How Polycystic Ovary Syndrome Affects Sleep

woman sleeping
woman sleeping
Researchers observed that sleep disturbances may be more prevalent in women with polycystic ovary syndrome.

Women with polycystic ovary syndrome (PCOS) are more likely to experience sleep disturbances, according to study results published in Clinical Endocrinology.

To assess the prevalence of sleep disturbances in a community-based cohort, researchers recruited 484 women with PCOS and 6094 women without PCOS to self-report sleep duration and disturbances.

Using multivariate regression and adjusting for body mass index (BMI), depressive symptoms, and demographic and comorbid factors, the researchers stratified the women into three latent classes of sleep pattern: normal sleep duration (mean, 7.6 hours/workday) with no sleep disturbances; normal sleep duration with sleep symptoms such as occasional/frequent severe tiredness, difficulty falling asleep, and restless sleep; and short sleep duration (mean, 5.7 hours/workday) with occasional/frequent sleep symptoms.

Overall, women with PCOS were slightly younger (P =.007) and had significantly higher BMI (P <.001), weight (P <.001), waist circumference (P <.001), and rates of depressive symptoms (P =.01).

Although total sleep duration was similar between groups, there were significant differences regarding sleep disturbances. Women with PCOS were more likely to report difficulty falling asleep often (relative risk ratio (RRR), 1.67; P =.003) and sometimes (RRR, 1.35; P =.015), restless sleep occasionally (RRR, 1.35; P =.049), and severe tiredness often (RRR, 1.48; P =.016). They also reported more sleep difficulties during the previous year (odds ratio, 1.29; P =.018).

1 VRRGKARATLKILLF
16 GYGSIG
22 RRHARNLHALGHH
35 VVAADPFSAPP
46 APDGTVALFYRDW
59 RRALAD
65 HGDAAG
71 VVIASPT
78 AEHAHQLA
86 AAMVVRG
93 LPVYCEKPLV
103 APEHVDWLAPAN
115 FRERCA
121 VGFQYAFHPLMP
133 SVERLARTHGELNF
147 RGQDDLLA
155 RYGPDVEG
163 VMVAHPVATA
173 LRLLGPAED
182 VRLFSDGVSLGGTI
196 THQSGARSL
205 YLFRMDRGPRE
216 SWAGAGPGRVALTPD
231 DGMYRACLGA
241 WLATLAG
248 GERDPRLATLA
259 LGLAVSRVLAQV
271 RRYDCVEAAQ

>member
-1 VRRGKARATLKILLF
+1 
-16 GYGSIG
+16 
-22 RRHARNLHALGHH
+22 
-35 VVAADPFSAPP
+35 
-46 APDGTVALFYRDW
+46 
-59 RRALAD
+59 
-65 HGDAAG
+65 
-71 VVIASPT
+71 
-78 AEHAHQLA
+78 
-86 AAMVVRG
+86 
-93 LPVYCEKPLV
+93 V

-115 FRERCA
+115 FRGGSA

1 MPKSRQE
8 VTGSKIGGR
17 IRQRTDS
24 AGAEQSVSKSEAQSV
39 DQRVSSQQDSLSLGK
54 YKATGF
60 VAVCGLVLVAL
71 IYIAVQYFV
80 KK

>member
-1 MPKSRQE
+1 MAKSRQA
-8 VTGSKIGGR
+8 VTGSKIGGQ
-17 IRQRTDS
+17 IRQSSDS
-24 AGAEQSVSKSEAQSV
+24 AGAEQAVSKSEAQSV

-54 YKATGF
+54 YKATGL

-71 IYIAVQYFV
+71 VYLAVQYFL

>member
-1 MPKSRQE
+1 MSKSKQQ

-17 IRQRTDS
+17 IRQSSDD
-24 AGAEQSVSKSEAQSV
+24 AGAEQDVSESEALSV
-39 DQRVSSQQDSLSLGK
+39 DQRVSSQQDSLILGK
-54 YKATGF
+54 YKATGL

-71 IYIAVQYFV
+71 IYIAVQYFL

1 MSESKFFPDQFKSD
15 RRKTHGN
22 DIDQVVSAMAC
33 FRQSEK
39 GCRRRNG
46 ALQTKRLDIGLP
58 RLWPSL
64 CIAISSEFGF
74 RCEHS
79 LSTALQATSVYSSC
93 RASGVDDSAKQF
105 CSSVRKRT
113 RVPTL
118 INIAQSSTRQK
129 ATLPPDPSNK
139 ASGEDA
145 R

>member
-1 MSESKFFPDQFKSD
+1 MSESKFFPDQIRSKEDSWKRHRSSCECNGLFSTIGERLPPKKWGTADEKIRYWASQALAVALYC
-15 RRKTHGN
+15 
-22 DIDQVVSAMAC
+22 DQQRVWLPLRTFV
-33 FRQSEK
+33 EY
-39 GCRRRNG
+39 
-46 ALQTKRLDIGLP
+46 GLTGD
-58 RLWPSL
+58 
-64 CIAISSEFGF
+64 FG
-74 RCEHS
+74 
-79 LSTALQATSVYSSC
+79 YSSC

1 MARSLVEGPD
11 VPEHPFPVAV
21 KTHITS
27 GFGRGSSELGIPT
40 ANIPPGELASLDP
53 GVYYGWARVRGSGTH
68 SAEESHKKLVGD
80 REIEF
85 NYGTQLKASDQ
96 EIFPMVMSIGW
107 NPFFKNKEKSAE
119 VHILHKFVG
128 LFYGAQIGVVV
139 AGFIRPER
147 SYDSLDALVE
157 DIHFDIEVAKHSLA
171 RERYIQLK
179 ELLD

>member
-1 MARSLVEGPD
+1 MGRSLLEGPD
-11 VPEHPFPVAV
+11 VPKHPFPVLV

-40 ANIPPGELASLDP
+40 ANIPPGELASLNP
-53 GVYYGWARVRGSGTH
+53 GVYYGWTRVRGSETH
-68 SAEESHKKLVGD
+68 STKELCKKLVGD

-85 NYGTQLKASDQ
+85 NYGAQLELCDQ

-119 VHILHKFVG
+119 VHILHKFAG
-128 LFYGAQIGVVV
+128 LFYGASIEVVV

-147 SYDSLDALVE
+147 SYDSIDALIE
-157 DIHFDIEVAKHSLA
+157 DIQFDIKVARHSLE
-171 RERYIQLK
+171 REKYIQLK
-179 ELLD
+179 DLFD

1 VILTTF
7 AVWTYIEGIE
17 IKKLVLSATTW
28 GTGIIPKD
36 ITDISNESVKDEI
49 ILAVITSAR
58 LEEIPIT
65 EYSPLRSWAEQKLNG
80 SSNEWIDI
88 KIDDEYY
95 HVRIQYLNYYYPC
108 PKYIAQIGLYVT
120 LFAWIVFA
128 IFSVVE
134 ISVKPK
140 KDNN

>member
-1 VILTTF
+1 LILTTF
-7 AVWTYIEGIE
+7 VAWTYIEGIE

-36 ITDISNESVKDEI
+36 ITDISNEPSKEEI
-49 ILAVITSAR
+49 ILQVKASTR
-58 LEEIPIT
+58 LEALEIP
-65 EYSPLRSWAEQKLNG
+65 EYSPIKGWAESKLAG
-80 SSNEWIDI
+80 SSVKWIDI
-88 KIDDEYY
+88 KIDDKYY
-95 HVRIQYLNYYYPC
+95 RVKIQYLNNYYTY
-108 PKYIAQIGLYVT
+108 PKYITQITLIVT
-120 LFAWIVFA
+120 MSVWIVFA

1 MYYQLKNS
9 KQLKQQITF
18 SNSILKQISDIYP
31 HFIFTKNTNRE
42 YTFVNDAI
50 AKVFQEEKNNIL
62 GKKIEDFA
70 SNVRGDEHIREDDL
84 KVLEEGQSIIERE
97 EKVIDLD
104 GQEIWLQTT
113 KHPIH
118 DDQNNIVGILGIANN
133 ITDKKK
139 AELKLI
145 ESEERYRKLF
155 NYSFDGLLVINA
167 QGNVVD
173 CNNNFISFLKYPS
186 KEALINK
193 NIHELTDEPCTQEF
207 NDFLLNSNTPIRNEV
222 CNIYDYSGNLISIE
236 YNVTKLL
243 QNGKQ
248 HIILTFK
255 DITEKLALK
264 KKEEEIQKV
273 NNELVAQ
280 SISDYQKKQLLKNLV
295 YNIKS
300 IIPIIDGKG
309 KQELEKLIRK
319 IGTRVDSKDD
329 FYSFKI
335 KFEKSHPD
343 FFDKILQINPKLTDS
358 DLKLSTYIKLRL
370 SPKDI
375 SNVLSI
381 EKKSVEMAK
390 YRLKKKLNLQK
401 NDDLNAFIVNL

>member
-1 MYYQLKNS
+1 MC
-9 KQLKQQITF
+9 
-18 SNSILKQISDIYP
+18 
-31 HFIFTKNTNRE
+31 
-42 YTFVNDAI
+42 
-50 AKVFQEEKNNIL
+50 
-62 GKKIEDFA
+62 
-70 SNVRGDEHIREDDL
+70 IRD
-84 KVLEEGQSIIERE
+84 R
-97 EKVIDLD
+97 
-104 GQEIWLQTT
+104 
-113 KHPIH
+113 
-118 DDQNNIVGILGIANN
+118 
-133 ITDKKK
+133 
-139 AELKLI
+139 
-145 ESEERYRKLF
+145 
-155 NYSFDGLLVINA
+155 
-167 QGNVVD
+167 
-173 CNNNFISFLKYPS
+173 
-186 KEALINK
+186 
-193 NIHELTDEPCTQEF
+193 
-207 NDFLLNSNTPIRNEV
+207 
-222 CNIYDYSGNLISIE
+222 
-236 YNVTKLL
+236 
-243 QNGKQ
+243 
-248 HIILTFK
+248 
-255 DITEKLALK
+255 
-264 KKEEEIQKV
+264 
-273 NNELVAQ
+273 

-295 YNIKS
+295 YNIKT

Furthermore, compared with the latent class of normal sleep duration with no sleep disturbance, PCOS symptoms were significantly associated with increased relative risk for average sleep duration with sleep symptoms (RRR, 1.40; P =.004) and short sleep duration with sleep symptoms (RRR, 1.46; P =.016).

The researchers noted several study limitations, including possible underrepresentation of PCOS presence because the diagnosis was self-reported.

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“Given the considerable population of women with [PCOS] and the recognized health consequences of sleep disturbances,” the researchers said, “screening for sleep disturbances and providing appropriate treatment has the potential to improve overall [wellbeing and] physical and psychological health in women with [PCOS].”

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Mo L, Mansfield DR, Joham A, et al. Sleep disturbances in women with and without polycystic ovary syndrome in an Australian national cohort [published online December 26, 2018]. Clin Endocrinol (Oxf). doi:10.1111/cen.13922